Mobile Medical Applications and the Affordable Care Act
OPINION -- Returning from the American Medical Informatics Association (AMIA) annual symposium in Washington, DC, at the end of November, I reflected on what issues seemed to be hot given health reform, what was the buzz in the halls, and at the breaks. Given that a large portion of the attendees were not from the United States, I also tried to ascertain what my colleagues across the globe in the Clinical Informatics space were thinking.
Much of the discussions centered around telemedicine/telehealth, the use of social media in healthcare, and mobile health or mHealth and mobile medical applications. The latter may be defined as a mobile application that meets the Food and Drug Administration (FDA) definition of a medical device and is intended to be used as an accessary to a regulated device, or to transform a platform into a regulated medical device.
Quality and cost-effectiveness in the context of the delivery of healthcare was important, along with its increasingly patient-centered nature. There were discussions about the seemingly antiquated laws that make it difficult for telemedicine to keep up with the technology. For example, some wondered why a patient in New York had to have his or her x-ray read by a physician licensed in New York, when the film was being read in Bangalore.
Some were concerned about the privacy and security issues associated with patients being on social media for a chronic condition, and whether the information they had was credible. Others, however, thought that such social media sites made it possible for patients to have information much sooner than waiting for the results of research studies to be published in journals that they may or may not be able to access.
It seemed to be a common consensus that the use of mobile devices in the delivery of healthcare and in obtaining healthcare knowledge was becoming ubiquitous. Physicians and other caregivers wanted to use their devices for a variety of purposes, and many prefer their own devices to a laptop or work station with which they were provided. The BYOD (bring your own device) concept was certainly on the minds of attendees and its anticipated and unanticipated consequences. Patients also now BYOD for their care, e.g., whether it is in the context of locating additional information about what malady they might have or accessing the results of their lab test.
The recent FDA Guidance for Mobile Medical Applications was on the minds of many. Particularly, some individuals, including entrepreneurs were wondering whether the guidance would facilitate the development of such devices under health reform, or stymie it. Unfortunately, as I have penned in another venue, the guidance is not clear.
The FDA provides some idea of the types of mobile medical apps that it believes are subject to regulatory oversight, and those that it will exercise enforcement discretion and not seek to regulate at this time. We know that a mobile medical app that is an extension of a medical device by connecting to one will be considered a regulated device if it displays, stores, analyzes or transmits patient-specific data.
We know a mobile medical app will not be considered a device over which the FDA will exercise jurisdiction, if it helps patients self-manage their disease or conditions without providing specific treatment or treatment suggestion. We know mobile medical apps which perform patient-specific analyses and provide patient-specific diagnoses or treatment recommendations will be regulated. However, ones that enable patients or providers to interact with Personal Health Records or Electronic Health Record systems will not be considered a medical device over which the FDA will exercise jurisdiction.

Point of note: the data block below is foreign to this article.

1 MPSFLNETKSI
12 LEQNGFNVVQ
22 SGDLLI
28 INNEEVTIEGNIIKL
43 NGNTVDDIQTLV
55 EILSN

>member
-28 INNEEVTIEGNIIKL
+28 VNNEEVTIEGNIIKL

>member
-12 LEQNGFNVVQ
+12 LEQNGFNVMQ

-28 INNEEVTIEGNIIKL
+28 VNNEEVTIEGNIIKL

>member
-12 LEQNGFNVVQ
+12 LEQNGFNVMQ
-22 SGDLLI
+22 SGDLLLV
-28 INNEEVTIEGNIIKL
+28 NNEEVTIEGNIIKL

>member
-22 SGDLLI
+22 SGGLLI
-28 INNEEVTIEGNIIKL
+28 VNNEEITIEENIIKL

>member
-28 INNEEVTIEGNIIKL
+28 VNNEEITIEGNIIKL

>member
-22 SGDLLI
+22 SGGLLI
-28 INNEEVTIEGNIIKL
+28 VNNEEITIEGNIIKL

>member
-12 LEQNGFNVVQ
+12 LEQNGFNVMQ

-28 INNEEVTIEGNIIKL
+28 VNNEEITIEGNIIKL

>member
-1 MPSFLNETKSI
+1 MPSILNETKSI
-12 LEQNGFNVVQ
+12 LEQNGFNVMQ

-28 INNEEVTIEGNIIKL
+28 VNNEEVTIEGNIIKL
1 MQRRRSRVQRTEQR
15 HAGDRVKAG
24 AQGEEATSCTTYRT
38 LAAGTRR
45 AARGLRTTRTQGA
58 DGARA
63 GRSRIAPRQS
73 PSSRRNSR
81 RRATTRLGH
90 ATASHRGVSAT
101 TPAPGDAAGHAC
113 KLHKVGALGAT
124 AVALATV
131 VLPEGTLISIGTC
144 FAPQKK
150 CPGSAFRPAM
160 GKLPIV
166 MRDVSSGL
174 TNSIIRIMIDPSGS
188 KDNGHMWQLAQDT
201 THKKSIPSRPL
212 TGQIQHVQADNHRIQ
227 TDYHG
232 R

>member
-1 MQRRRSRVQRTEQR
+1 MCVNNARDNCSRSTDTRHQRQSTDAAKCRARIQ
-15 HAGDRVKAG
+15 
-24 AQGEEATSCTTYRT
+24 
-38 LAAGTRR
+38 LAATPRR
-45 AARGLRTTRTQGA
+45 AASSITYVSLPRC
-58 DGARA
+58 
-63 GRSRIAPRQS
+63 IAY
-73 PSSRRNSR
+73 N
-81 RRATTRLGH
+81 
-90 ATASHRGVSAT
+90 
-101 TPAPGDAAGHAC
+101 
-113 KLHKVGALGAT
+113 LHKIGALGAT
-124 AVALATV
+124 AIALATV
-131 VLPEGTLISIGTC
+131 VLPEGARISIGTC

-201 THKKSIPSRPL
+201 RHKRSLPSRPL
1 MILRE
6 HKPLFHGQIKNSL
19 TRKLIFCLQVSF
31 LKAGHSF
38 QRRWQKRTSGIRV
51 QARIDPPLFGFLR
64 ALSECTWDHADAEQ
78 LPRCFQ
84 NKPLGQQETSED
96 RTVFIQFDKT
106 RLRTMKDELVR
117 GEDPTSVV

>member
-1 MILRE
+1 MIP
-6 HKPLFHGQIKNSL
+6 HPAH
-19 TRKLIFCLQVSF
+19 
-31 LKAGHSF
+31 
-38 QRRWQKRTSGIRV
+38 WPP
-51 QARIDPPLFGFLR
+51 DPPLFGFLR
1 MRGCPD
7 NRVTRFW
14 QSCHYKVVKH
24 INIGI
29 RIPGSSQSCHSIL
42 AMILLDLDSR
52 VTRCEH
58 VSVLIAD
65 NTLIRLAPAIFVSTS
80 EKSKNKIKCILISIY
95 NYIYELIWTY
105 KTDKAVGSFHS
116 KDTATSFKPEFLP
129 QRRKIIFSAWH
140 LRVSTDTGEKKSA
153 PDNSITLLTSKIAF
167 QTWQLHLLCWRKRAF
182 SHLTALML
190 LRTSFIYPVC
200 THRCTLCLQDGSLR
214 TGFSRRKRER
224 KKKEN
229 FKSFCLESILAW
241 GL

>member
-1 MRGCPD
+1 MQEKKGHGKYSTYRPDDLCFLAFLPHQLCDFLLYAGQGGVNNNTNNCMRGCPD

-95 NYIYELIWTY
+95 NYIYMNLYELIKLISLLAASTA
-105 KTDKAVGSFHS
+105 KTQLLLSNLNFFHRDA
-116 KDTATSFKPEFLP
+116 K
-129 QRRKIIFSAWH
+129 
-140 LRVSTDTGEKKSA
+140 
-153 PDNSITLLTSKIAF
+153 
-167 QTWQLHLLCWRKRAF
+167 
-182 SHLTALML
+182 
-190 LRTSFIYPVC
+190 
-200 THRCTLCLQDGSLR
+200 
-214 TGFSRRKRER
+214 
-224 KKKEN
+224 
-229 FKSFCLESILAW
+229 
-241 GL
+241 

Under health reform, facilitated by the Affordable Care Act, (ACA) many can envision that mobile medical apps will become increasingly important in this new patient-centered care environment. We know that entrepreneurs and others will seek to develop applications which will help to implement advancements in science, including evidence-based medicine and biomedical informatics before much of the results are published in the scientific literature.
We know that if patients are demanding that they be able to e-mail their clinicians, and that many clinicians are demanding that someone pay them for their being accessible via e-mail to better provide care for their patients, the ACA will only result in more mobile medical applications being developed and more technology being employed in the delivery of healthcare.
Returning from the AMIA meetings, I consulted with one of my colleagues at the Schwabe firm, Bruce Howell, who is in my opinion one of the leading ACA experts in the country, about mobile medical apps and health reform. In fact, Mr. Howell was asked to teach the inaugural course on the ACA at the Willamette Law School this winter.
Mr. Howell not only agreed with the consensus that I saw at the AMIA meetings regarding mobile medical apps, he also noted that telemedicine/telehealth and social media were key. Citing his background in genetics, he noted that these are only first steps, and that the advances we will see in the delivery of healthcare information and technology will transcend the landscape and hopefully result in better quality care which will be most cost-effective.
I was wondering whether Mr. Howell’s course was open to the public, and then my assistant reminded me that in addition to practicing healthcare law in the winter, as I have done for the last 34 years, I am also taking two courses at OHSU and co-teaching one on Health Information Privacy and Security. I can only imagine how much work it will take to update the latter. Maybe I can “borrow” some of Bruce’s materials.